Former Google chief executive Eric Schmidt will testify in front of a US Senate subcommittee on 21 September over the firm's alleged anti-competitive practices, as fresh allegations of patent infringement emerge.
The hearing, entitled The Power of Google: Serving Consumers or Threatening Competition?, will cover topics including anti-trust, competition policy and customer rights, and Schmidt is confirmed as the only witness so far.
It is also possible that Google co-founder and current chief executive Larry Page may testify, as he has already been required to do in the Java versus Android case.
Meanwhile, Google's patent infringement woes continue after new claims that the company's open source WebM format could violate the rights of 12 patent holders.
US-based licensing firm MPEG LA has asserted that patents essential to the VP8 video codec used in Google's WebM format are infringing.
Software patents expert Florian Mueller suggested that WebM could encounter the same difficulties as Android, and is unlikely to be adopted as part of the W3C standard as software must be strictly patent-free or royalty-free.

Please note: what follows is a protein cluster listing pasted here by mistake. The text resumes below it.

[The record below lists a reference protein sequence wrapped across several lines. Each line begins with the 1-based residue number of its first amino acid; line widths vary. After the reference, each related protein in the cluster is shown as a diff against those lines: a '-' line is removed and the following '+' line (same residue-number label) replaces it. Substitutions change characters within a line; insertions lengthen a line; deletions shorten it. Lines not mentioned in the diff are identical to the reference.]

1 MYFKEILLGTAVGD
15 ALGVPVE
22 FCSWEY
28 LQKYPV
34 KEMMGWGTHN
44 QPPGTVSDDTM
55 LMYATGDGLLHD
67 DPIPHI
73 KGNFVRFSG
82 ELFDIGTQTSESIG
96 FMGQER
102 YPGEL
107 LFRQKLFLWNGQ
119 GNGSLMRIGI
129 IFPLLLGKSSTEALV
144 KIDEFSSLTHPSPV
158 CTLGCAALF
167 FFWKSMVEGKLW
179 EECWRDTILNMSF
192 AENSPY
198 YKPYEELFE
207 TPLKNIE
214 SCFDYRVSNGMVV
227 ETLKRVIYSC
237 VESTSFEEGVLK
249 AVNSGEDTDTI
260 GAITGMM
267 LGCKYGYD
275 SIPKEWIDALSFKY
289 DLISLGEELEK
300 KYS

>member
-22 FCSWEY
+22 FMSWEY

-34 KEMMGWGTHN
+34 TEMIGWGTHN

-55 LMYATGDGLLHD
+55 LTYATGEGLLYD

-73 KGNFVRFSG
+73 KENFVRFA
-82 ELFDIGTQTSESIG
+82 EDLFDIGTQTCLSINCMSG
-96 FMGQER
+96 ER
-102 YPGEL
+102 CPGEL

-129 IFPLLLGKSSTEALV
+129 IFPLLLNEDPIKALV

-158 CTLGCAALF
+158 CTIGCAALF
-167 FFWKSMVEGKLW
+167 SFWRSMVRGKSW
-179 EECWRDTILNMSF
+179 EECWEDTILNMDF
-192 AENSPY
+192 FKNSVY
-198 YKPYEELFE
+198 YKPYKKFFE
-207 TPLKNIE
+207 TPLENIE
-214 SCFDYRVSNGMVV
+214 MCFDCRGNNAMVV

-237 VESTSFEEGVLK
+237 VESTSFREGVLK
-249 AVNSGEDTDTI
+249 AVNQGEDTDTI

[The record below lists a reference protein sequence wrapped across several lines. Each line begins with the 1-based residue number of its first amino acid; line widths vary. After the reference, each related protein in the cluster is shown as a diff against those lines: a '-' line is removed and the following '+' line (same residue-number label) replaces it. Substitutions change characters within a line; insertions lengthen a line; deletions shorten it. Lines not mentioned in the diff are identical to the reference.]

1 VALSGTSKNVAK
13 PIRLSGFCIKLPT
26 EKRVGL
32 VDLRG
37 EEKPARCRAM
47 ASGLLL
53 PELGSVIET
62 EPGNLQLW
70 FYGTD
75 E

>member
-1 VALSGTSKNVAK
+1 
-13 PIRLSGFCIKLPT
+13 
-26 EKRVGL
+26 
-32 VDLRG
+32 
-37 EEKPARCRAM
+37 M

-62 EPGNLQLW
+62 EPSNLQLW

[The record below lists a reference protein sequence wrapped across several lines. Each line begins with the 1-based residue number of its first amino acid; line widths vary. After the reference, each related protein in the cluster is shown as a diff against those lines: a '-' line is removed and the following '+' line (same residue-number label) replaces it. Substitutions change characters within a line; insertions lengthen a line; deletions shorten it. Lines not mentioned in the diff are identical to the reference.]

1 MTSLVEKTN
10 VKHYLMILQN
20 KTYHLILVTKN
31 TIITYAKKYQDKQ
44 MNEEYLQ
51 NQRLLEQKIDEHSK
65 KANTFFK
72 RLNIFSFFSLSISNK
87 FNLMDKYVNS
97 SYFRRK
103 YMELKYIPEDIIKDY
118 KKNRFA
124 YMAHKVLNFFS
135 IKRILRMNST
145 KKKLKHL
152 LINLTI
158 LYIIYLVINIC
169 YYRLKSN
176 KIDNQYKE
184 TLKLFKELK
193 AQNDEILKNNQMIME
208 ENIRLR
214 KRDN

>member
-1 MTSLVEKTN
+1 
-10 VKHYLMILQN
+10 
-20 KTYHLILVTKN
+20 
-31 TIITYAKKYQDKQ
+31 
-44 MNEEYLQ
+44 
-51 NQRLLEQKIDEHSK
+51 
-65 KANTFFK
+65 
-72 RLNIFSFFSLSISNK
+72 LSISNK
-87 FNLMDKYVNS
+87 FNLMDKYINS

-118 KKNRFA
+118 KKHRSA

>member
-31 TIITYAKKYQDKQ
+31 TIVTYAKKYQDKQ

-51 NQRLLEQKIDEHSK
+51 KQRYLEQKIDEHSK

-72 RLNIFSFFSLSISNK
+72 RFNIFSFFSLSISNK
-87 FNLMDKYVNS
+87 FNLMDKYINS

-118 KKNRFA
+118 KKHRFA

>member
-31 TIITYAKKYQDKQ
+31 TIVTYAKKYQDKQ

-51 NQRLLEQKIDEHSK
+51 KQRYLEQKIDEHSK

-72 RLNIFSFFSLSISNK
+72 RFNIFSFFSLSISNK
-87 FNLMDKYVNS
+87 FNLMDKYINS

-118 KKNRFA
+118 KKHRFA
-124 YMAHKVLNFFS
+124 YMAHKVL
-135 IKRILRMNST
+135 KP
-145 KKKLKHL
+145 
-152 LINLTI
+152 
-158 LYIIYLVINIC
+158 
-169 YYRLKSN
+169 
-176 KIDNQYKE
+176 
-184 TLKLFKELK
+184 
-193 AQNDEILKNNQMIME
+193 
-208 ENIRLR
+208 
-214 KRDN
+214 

"No one can safely claim anymore at this stage that Android is a 'free' mobile operating system without making a fool of himself, given that approximately 50 patent infringement lawsuits surround Android," he said on the Foss Patents blog.
"Now Google's WebM codec project is apparently bound for a similar free-in-name-only fate as Android."
Mueller noted that a licensing agreement is a likely outcome, as MPEG LA does not file infringement action on behalf of contributors.
"If the 12 patent holders identified by MPEG LA so far (or possibly even more further down the road) join the pool, and if there are deep-pocketed organisations behind them that can afford to bring infringement actions, it's very likely that most of the alleged infringers would give serious consideration to a licence deal," he said.
Google declined to comment on the WebM case.
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